Controversy over a logging project near Yakutat in Southeast Alaska has intensified. The local tribe, an archaeologist and others say a site that’s being logged is home to centuries-old ruins that could provide clues into the history of Southeast Alaska’s Indigenous people.
Yakutat elder Victoria Demmert says her ancestors — for hundreds of years — harvested the abundant salmon that returned to Humpback Creek every summer.
“I don’t know how you could live here, grow up here and not know,” said Demmert, a council member for the Yakutat Tlingit Tribe.
Just this past August, the tribe passed a resolution calling the site sacred and culturally historic. Elders like Demmert and anthropologists say the tribe purchased the site from previous inhabitants hundreds of years ago. Tom Thornton with the University of Alaska Southeast visited the site in August and found “there is evidence of house remains and culturally modified trees and other landscape features.”
So Demmert says she was taken aback when she learned that the local Native village corporation, Yak-tat Kwaan Inc., had begun clear-cutting the forests around Humpback Creek. She says the company never publicly announced that its subsidiary, Yak Timber, planned to log the area.
“We had to find out by seeing what was going on,” Demmert said. “And then seeing some drone footage of it in addition to pictures that were being taken.”
In a Dec. 8 letter to Yak-tat Kwaan, the tribe called on the company to stop logging the area. The tribe wants time to investigate the site.
“We know we had a village there,” Demmert said. “And we know there are historical sites there, and we want Yak-Tat Kwaan to stop and let archaeologists get in there before everything’s destroyed.”
Now there’s physical evidence of the history, says Sealaska Heritage Institute. That’s the regional Native nonprofit organization dedicated to preserving the history and culture of Indigenous people in Southeast.
A Yak Timber equipment operator found what could be several house pits and a series of parallel stone walls at the site being logged. That was at the beginning of December.
The institute announced the findings in a joint news release with the Yakutat Tlingit Tribe and Sealaska Corp. on Dec. 15. The groups called on Yak Timber to stop logging the area until it can be investigated.
“There are cultural and spiritual dimensions of it, that’s really important to us,” said Rosita Worl, the institute’s president and a Ph.D. anthropologist. “The rock wall…I’m just so curious about what, what is that? What kind of fishing occurred with that rock wall?”
Sealaska Heritage is working with archaeologist Aron Crowell with the Smithsonian Institute’s Arctic Studies Center. Crowell believes the Yakutat site could date back 700 years.
In the joint news release, he says “A remarkable set of cultural features related to salmon harvesting appears to be preserved. . . cultural layers at the site could provide a unique record of traditional lifeways and subsistence practices extending back 700 years. Although part of the site has been clearcut, the cultural features do not appear to have been substantially damaged, and their future preservation should be a high priority.”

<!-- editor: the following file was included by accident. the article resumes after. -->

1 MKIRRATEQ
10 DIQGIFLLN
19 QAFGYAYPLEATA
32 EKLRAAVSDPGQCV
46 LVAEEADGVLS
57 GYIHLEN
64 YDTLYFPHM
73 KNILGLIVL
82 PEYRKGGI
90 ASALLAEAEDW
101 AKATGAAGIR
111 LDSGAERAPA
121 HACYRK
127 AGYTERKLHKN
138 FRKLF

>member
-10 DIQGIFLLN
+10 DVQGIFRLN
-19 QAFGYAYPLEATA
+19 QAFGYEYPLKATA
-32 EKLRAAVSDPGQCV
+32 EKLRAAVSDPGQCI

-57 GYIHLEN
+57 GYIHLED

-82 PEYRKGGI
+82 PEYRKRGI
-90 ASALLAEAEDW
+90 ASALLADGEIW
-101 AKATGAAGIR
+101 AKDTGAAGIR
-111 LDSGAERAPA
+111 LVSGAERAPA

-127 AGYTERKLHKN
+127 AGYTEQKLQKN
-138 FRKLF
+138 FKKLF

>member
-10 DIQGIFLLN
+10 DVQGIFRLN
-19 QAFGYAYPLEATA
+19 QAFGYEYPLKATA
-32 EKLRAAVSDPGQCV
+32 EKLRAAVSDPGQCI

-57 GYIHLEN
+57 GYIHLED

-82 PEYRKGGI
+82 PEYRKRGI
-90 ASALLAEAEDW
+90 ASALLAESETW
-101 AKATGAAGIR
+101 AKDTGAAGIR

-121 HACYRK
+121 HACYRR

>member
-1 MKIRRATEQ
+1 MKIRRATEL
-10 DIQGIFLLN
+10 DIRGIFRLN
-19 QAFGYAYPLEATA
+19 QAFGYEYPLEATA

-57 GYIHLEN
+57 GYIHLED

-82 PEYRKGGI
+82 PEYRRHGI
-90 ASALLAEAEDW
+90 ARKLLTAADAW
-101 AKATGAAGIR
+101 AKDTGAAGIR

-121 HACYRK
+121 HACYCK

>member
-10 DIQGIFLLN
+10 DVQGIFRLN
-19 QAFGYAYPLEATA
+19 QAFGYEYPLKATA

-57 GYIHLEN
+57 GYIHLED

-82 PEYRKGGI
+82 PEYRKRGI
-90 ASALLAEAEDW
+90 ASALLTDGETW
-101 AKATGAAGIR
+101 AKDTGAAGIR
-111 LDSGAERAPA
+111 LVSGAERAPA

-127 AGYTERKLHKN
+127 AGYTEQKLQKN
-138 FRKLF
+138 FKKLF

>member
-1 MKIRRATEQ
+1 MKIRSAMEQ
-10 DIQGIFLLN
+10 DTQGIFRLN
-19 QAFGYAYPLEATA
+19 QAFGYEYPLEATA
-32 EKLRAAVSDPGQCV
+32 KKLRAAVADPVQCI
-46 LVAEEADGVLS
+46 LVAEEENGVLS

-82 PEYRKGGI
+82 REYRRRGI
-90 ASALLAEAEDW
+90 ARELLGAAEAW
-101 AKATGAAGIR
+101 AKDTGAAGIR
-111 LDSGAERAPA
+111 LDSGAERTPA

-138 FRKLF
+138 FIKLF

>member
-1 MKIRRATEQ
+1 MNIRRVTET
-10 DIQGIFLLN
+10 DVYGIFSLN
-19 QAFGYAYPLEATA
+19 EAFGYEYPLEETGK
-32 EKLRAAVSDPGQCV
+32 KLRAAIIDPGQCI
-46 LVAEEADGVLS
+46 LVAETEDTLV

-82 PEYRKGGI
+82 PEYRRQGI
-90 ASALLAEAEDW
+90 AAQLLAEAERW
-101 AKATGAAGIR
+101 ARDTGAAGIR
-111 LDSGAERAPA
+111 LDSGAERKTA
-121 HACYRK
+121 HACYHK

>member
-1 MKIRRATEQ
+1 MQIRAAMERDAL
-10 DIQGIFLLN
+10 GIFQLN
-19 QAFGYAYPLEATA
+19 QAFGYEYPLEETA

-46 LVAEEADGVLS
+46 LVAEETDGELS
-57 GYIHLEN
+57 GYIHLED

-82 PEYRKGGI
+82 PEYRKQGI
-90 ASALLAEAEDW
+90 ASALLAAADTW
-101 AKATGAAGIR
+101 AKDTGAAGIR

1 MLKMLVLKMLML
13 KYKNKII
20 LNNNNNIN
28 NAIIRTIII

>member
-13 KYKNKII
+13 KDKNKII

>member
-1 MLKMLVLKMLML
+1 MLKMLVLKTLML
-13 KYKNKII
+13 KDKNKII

Even before Humpback Creek, logging was controversial among Yak-tat Kwaan’s shareholders — so much so that Yak Timber announced on Oct. 4 that it would dissolve and sell off its assets.
But later in the fall, Yak Timber reversed course and started logging near Humpback Creek.
“Yak Timber is harvesting. We’ve been harvesting,” said Marvin Adams, CEO of Yak Timber, on December 13, two days before Sealaska Heritage announced their findings. He says the site has never been documented as historic and was approved by the Alaska Division of Forestry after they inspected it in 1975. A 2007 letter (page 1, 2) from Sealaska Corp. discussing historic sites did not identify the area either.
After the findings were announced, Adams said he had yet to be formally notified of Humpback Creek’s cultural significance. He said the company would follow all relevant laws and regulations, but declined to say whether Yak Timber would continue logging the area.
“Obviously, we’re not going to go over some historical site to destroy it,” Adams said. “I think we all respect that. But right now, I have not been able to get any documentation from the tribe or anybody else.”
He points to the work of anthropologist Frederica de Laguna. She researched and wrote extensively about the Yakutat Tlingit Tribe from notes she gathered in the 40s and 50s.
Adams says she never mentioned Humpback Creek as a sacred site.
“If there was actually a historical site and a settlement there, I can assure you that that would have been listed and the specific house and the clan house that was supposed to be there would have been listed,” he said. “But it never was.”
But Demmert sees it differently. Though de Laguna’s work doesn’t go into detail, she says the anthropologist’s notes do mention Humpback Creek as an important salmon-harvesting site. It’s where her people Kwaashk’iḵwáan got their name, which means “people of the Humpback Creek.”
“It’s part of our history, it’s part of who we are,” Demmert said. “And to see it desecrated. . . it just hurts spiritually and physically. It just breaks our heart and brings tears.”
Worl, the Sealaska Heritage president, says the tribal groups are working with Crowell and the state to see how they can investigate the site further.